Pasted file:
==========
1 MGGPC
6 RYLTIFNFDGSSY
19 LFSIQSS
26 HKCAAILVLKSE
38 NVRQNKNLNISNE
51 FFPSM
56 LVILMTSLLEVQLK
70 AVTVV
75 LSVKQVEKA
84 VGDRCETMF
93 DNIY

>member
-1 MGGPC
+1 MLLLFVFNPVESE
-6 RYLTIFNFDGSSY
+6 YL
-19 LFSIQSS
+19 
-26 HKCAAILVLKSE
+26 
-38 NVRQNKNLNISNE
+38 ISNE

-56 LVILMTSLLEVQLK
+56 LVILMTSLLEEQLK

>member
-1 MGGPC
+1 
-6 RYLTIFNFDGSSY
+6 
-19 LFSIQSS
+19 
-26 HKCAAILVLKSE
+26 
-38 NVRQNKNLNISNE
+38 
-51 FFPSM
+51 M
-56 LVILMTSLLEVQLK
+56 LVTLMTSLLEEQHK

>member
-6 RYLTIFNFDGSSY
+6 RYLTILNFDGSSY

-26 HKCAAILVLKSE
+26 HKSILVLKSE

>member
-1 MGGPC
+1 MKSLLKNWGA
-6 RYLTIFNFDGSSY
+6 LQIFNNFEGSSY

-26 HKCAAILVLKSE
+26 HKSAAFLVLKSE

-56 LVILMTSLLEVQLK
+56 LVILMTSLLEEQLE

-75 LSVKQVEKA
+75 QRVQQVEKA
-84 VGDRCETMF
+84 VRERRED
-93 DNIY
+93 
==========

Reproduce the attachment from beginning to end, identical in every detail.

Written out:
1 MGGPC
6 RYLTIFNFDGSSY
19 LFSIQSS
26 HKCAAILVLKSE
38 NVRQNKNLNISNE
51 FFPSM
56 LVILMTSLLEVQLK
70 AVTVV
75 LSVKQVEKA
84 VGDRCETMF
93 DNIY

>member
-1 MGGPC
+1 MLLLFVFNPVESE
-6 RYLTIFNFDGSSY
+6 YL
-19 LFSIQSS
+19 
-26 HKCAAILVLKSE
+26 
-38 NVRQNKNLNISNE
+38 ISNE

-56 LVILMTSLLEVQLK
+56 LVILMTSLLEEQLK

>member
-1 MGGPC
+1 
-6 RYLTIFNFDGSSY
+6 
-19 LFSIQSS
+19 
-26 HKCAAILVLKSE
+26 
-38 NVRQNKNLNISNE
+38 
-51 FFPSM
+51 M
-56 LVILMTSLLEVQLK
+56 LVTLMTSLLEEQHK

>member
-6 RYLTIFNFDGSSY
+6 RYLTILNFDGSSY

-26 HKCAAILVLKSE
+26 HKSILVLKSE

>member
-1 MGGPC
+1 MKSLLKNWGA
-6 RYLTIFNFDGSSY
+6 LQIFNNFEGSSY

-26 HKCAAILVLKSE
+26 HKSAAFLVLKSE

-56 LVILMTSLLEVQLK
+56 LVILMTSLLEEQLE

-75 LSVKQVEKA
+75 QRVQQVEKA
-84 VGDRCETMF
+84 VRERRED
-93 DNIY
+93 